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Horayos 13

HORAYOS 12-14 - One week of study material has been dedicated by Mrs. Rita Grunberger of Queens, N.Y., in loving memory of her husband, Reb Yitzchok Yakov ben Eliyahu Grunberger. Irving Grunberger helped many people quietly in an unassuming manner and is dearly missed by all who knew him. His Yahrzeit is 10 Sivan.



(a) Bearing in mind that the Torah has already written "Ve'asah la'Par Ka'asher Asah le'Par ha'Chatas", the Tana of the Beraisa learns from the Pasuk "Ve'saraf Oso Kasher Saraf es ha'Par ha'Rishon" - that the Par of the Kohen Gadol must take precedence over that of the Tzibur.

(b) Another Beraisa ascribes this precedence to the fact - that it is essential for the one who is atoning to atone for himself before atoning for others.

(c) We learn from the Pasuk (in connection with Aharon's Par on Yom Kipur) "Ve'chiper Ba'ado u'Ve'ad Beiso ... " - the principle that a person first atones for himself before atoning for others.

(a) The Beraisa gives the Par He'elam Davar shel Tzibur precedence over the Par shel Avodas-Kochavim - because, as a rule, a Chatas takes precedence over an Olah.

(b) In connection with the two birds of a Korban Oleh ve'Yored, the Torah has already written "ve'es ha'Sheini Ya'aseh Olah ka'Mishpat". It nevertheless adds "Ve'hikriv es Asher la'Chatas Rishonah" to teach us - that a Chatas always precedes an Olah ...

(c) ... even in the case of a Chatas ha'Of and an Olas Beheimas.

(d) The problem with the Tana's ruing that the Par Avodas-Kochavim takes precedence over the Sa'ir Avodas-Kochavim lies in the fact - that the Par is an Olah whereas the Sa'ir is a Chatas (clashing with the principle that we just learned).

(a) They learned in Eretz Yisrael in the name of Rabah bar Mari learn from the fact that the word "Chatas" by the Sa'ir Avodas-Kochavim is missing an 'Alef' - that the Par le'Olah takes precedence (in spite of the principle).

(b) Rava answers the Kashya by citing the word "ka'Mishpat" written by Avodas-Kochavim - implying that the Korbanos must be brought in the order that they are mentioned (and the Torah mentions the Par first).

(c) The Sa'ir ...

1. ... Avodas-Kochavim take precedence over the Sa'ir of the Nasi - because a Tzibur takes precedence over a Yachid.
2. ... of the Nasi take precedence over the Se'irah of a Yachid - because a king takes precedence over a Yachid.
(a) One Beraisa gives the Se'irah of a Yachid precedence over a Kisbah. Another Beraisa says - the opposite.

(b) Abaye presents this as a Machlokes Tana'im. The basis for giving precedence to the ...

1. ... Se'irah lies in the fact that it (and not a Kisbah) is brought for Avodas-Kochavim.
2. ... Kisbah - lies in the fact that it incorporates a fat-tail (which a Se'irah does not).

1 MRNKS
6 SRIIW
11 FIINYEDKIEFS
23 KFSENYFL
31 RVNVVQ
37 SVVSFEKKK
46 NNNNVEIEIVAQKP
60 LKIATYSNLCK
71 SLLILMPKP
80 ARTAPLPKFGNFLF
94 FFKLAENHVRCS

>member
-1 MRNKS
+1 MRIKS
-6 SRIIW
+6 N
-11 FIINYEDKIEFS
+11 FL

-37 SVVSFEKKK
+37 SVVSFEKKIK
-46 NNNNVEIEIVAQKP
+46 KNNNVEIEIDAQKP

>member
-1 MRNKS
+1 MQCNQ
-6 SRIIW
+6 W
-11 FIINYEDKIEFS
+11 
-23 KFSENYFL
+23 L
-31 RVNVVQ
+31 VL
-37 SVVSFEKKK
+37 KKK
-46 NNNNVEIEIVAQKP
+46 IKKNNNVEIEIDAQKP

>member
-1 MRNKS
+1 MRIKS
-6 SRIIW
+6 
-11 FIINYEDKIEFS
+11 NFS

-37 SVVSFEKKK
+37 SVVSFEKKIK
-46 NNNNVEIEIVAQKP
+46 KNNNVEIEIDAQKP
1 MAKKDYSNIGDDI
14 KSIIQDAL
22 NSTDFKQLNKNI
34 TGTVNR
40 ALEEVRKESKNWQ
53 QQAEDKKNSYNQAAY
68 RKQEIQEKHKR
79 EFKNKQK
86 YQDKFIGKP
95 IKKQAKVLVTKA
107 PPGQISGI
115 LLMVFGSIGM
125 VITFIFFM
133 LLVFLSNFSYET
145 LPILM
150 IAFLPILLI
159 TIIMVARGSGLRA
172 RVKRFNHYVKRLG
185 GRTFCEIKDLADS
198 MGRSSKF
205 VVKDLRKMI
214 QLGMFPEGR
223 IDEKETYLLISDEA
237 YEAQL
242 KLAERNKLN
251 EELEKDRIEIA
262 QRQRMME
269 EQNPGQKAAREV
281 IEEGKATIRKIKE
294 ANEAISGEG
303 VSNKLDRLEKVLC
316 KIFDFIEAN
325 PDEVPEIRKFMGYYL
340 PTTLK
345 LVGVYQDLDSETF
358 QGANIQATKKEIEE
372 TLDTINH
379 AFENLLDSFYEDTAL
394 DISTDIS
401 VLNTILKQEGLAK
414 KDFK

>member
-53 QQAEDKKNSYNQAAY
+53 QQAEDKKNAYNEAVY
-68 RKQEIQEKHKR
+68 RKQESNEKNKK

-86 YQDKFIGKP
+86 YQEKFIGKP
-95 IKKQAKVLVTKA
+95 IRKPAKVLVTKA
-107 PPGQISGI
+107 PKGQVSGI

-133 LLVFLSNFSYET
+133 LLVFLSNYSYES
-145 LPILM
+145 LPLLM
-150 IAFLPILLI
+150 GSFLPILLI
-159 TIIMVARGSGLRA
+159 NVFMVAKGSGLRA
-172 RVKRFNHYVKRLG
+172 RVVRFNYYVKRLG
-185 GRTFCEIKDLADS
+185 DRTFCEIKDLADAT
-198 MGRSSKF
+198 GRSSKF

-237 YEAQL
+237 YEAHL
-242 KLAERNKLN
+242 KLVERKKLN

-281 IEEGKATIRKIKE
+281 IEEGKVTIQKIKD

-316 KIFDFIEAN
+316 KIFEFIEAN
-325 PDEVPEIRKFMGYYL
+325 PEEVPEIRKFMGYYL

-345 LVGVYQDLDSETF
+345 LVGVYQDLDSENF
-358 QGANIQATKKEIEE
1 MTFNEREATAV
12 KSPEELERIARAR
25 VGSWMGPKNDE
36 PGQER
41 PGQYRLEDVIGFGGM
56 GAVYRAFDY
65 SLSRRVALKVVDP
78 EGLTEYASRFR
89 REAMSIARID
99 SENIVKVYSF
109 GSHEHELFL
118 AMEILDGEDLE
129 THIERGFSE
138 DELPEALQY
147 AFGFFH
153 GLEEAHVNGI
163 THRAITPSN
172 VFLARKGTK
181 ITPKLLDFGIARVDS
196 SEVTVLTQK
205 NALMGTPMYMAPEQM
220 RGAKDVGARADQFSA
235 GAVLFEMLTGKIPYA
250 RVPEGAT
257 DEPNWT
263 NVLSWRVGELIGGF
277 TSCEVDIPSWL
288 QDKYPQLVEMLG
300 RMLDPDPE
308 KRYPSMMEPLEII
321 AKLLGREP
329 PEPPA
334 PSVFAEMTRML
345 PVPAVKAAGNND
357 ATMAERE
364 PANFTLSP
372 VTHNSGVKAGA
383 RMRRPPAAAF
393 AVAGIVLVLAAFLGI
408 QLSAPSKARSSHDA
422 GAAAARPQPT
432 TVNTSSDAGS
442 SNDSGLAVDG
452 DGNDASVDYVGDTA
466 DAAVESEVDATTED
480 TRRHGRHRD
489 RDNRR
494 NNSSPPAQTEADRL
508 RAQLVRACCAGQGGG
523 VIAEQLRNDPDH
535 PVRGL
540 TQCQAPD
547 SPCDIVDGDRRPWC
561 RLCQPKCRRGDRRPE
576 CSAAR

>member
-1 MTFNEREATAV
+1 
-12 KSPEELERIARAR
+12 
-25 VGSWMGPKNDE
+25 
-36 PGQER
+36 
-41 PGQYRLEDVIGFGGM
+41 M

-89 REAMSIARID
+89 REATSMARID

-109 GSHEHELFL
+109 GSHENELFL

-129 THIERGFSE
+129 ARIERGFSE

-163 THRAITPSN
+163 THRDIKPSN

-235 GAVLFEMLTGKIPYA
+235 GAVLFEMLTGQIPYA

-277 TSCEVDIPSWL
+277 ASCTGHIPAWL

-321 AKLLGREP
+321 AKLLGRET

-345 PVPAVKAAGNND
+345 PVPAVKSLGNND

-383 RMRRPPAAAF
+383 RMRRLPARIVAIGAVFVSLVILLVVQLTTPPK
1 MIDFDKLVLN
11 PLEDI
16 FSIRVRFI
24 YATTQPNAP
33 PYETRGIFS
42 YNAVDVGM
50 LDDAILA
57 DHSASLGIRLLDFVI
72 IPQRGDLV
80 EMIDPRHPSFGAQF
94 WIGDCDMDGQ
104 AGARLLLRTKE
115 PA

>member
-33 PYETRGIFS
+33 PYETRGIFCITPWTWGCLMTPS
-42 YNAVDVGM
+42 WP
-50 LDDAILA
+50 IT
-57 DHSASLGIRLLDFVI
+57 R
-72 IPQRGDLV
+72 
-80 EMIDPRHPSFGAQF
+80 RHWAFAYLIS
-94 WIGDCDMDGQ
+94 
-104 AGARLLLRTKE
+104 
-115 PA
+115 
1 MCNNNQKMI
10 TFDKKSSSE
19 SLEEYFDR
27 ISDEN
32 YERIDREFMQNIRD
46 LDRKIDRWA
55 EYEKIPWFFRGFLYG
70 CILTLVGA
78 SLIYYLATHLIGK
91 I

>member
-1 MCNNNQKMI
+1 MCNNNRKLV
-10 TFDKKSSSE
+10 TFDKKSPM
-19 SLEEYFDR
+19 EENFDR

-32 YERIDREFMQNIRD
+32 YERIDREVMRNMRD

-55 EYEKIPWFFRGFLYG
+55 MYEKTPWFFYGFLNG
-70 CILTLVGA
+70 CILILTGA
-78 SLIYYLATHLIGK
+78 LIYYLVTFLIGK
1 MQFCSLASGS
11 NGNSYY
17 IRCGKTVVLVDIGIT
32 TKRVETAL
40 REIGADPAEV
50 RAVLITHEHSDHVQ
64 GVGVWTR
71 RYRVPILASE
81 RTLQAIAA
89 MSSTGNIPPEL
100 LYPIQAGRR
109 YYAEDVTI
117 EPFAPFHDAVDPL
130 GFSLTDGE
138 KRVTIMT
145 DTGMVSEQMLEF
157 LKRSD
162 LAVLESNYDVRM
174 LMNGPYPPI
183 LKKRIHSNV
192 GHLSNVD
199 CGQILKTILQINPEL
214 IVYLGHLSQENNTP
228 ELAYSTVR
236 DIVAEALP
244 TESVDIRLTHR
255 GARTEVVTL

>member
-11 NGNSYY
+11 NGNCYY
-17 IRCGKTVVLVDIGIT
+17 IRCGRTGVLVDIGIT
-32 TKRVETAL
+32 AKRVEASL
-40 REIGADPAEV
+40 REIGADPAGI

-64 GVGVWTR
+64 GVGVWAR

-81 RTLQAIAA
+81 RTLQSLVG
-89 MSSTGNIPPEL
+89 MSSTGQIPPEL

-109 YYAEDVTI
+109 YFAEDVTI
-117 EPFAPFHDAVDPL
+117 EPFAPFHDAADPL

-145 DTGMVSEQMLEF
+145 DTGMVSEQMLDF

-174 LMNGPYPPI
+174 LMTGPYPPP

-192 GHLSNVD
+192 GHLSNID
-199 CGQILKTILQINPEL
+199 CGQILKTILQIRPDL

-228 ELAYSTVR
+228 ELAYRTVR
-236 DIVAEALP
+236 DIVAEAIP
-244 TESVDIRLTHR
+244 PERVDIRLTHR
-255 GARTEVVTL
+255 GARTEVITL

(c) The Beraisa rules that the Omer (on Pesach) and the Sh'tei ha'Lechem (on Shavu'os) - take precedence over the Korbanos that accompany them ...

(d) ... because the Omer and the Sh'tei ha'Lechem constitute the order of the day, whereas the Korbanos come only because of the bread, and the order of the day always takes preference.

(a) Our Mishnah gives precedence to a man over a woman to save his life and to return his lost articles - and to a woman over a man regarding clothes and redeeming from captivity (because as far as the woman is concerned, these are tied up with Tzeni'us [modesty], and a woman generally feels this more acutely than a man).

(b) A male captive takes precedence however - if he will be subjected to homosexuality (because of the unnatural circumstances of the sin).

(c) If Reuven, his mother, his father and his Rebbe were all captured (assuming that Reuven, has sufficient funds to redeem one, two or three of them) - the order of precedence given by the Beraisa is - in exactly the reverse order (i.e. 1. himself first, 2. his mother, as we explained in our Mishnah, 3. his Rebbe, who brings him to Olam ha'Ba [as we learned in Bava Metzi'a], and only then his father, who brought him into this world).

(d) A Chacham, says the Tana, takes precedence over a king - because a king who dies is replaceable, whereas a Chacham is unique.

(a) We learn from the Pasuk, where David Hamelech said ..
1. ... to Tzadok ha'Kohen "Kechu Imachem es Avdei Adoneichem" - that a king has priority over a Kohen Gadol (since 'Adoneichem' referred to himself).
2. ... "u'Mashach Oso Sham Tzadok ha'Kohen ve'Nasan ha'Navi" - that a Kohen Gadol has priority over a Navi.
(b) And we learn from the Pasuk ...
1. .... "Sh'ma Na Yehoshua ha'Kohen ha'Gadol Atah ve'Re'echa ... " - exactly the same thing (seeing as the friends of Yehoshua Kohen Gadol were Nevi'im, which we learn from the Pasuk ...
2. ... "Ki Anshei Mofes Heimah" (just as the Torah writes in Shoftim [in connection with a Navi] "Ve'nasan Eilecha Os O Mofes").
(c) The order of priority in which the Beraisa places S'gan, Mashu'ach Milchamah, Kohen she'Avar Machmas Mumo, Kohen she'Avar Machmas Kiryo, Merubeh Begadim and Kohen Mashi'ach is - again precisely in the reverse order.

(d) At the lower end of the scale, the order reads S'gan, Amarkol, Gizbar, Rosh Mishmar, Rosh Beis Av and Kohen Hedyot. The Amarkol - as his name suggests ('Amar Kula'), was the officer in charge of all the affairs of the Beis-Hamikdash. His word was final.